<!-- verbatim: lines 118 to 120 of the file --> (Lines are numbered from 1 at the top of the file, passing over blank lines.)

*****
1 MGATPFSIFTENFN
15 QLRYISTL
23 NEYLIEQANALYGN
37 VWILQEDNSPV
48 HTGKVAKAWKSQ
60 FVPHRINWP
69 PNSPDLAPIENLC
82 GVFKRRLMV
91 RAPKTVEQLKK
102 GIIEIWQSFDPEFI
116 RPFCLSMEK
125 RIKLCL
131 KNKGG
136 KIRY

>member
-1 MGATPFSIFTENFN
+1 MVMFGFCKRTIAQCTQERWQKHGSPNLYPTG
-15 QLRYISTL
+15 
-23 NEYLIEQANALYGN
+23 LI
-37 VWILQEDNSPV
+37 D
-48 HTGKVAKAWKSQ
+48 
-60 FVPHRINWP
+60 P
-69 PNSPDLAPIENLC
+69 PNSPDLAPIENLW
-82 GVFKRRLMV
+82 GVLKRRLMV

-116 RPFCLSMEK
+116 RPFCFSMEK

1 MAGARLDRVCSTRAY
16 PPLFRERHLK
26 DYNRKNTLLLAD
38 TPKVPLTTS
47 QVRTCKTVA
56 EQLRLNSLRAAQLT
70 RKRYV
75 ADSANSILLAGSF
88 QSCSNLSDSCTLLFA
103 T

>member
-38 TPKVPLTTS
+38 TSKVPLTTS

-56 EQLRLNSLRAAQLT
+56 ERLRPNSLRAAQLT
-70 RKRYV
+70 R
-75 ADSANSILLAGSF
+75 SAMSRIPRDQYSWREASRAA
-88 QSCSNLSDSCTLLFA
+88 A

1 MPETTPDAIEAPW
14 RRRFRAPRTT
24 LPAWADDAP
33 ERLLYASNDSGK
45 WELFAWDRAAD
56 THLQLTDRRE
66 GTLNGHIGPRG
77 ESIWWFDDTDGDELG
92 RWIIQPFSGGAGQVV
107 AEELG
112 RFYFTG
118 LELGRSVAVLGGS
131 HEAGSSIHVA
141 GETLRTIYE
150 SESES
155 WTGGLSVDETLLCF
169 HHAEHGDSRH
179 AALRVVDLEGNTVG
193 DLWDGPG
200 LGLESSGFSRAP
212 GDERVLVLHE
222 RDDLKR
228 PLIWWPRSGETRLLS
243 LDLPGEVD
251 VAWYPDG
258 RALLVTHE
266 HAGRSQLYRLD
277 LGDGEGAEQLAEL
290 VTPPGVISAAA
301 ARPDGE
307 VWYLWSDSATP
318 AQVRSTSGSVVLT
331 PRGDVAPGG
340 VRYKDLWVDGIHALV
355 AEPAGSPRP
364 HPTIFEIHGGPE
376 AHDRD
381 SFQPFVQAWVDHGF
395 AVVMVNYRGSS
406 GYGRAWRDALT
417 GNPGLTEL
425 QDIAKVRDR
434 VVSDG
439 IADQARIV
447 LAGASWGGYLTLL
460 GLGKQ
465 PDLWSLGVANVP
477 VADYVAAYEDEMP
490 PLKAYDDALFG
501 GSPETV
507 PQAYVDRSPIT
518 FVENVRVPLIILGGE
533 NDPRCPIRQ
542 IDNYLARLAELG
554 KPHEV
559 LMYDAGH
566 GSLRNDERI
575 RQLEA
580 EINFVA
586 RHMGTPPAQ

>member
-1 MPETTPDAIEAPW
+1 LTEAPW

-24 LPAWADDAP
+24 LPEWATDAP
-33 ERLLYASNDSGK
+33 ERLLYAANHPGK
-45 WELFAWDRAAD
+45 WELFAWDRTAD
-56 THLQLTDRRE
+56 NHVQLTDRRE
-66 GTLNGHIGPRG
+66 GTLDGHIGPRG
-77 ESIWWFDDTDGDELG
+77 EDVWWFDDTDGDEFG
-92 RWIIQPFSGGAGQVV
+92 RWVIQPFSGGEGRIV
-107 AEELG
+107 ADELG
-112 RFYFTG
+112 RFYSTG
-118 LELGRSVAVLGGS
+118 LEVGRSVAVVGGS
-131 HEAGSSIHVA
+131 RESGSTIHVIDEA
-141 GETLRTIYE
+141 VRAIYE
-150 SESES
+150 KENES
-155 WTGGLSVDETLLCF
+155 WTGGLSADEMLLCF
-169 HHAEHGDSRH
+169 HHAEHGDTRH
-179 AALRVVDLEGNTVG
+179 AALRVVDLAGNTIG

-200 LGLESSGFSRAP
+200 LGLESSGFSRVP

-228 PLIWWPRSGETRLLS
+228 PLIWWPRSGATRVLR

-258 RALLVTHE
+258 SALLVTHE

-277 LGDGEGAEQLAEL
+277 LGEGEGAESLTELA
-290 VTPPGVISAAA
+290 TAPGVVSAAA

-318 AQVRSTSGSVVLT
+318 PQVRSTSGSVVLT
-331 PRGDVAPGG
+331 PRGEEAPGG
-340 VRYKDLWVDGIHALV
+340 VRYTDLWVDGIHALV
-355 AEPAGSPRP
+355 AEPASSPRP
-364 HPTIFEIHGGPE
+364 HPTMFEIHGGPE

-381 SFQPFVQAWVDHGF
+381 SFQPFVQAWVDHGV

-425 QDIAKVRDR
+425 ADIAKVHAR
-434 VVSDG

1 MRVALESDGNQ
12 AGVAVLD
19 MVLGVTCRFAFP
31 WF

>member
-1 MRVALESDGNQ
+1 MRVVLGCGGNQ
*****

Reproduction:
-24 LPAWADDAP
+24 LPEWATDAP
-33 ERLLYASNDSGK